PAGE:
Are you so sure that interest rates will rise in 2014?

Posted on 20. Jan, 2014 by Jean Jacques Ohana in Weekly Focus | Comments Off

Judging from the trends on sovereign bonds, the Radar is increasingly constructive on bonds (figure 1) beyond corporate bonds where we have maintained a positive view since mid-2013. Besides Italy and Japan, Canadian and French bonds are flipping to positive trends while the dynamic of US and UK sovereign debts is improving.

The situation in Canada is very illustrative of the situation faced by developed countries:

  • Canadian inflation stands below 1% at 0.9%
  • The industrial cycle is sluggish driven down by depressed commodities (figure 2). As a matter of fact, the Ivey Purchasing Managers Index fell to 46.3 in December 2013, the lowest since May 2009.
  • Last but not least, the employment report was disappointing in December showing net destruction of jobs.

For sure, the US economy is consensually forecast to speed up in 2014. This positive view on the US economy is consistent with an extreme short positioning on US T Notes which has started to reverse (figure 4). Yet, the last employment report cast a doubt on the vigor of the US recovery. As pointed by Bill Gross from PIMCO, the profit warning of US bellwether companies like UPS is not consistent with 3% GDP growth. Nouriel Roubini and Joseph Stiglitz both think that the positive consensus on US growth has gotten ahead of itself and that wages are unlikely to rise. Jan Hatzius expresses a similar point of view highlighting the contrasting trajectories between the standard measure of unemployment (U3) and the broadest measure (U6). Krugman concludes that “the US economy still has a lot of slack confirmed by low inflation”.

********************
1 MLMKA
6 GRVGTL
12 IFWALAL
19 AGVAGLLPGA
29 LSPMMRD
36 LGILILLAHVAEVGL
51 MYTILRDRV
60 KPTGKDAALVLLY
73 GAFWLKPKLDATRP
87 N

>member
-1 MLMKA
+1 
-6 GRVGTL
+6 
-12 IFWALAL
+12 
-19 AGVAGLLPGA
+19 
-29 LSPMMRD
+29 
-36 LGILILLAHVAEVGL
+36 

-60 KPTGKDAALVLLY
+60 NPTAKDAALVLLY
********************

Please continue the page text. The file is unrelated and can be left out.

It is often forecast that inflation is on its way in the US. Judging from sluggish trends on commodities (figure 2), inflation won’t come from commodities at least. It is still not clear how inflation will eventually build up in the US. Last but not least, as France is the last euro zone country to adopt supply side policies, deflationary pressures will intensify in the broad euro zone. As deflation threat is getting more acute on developed countries (figure 3), anticipations of rises of interest rates may not realize.

Figure 1: Riskelia’s trends on worldwide developed countries sovereign bonds

Figure 2: Riskelia’s trends on commodities GSCI indices

Figure 3: Inflation on G7 countries (ex Japan)

Figure 4: Long/Short Net Non-Commercial Positions on US T Notes 10 Yrs

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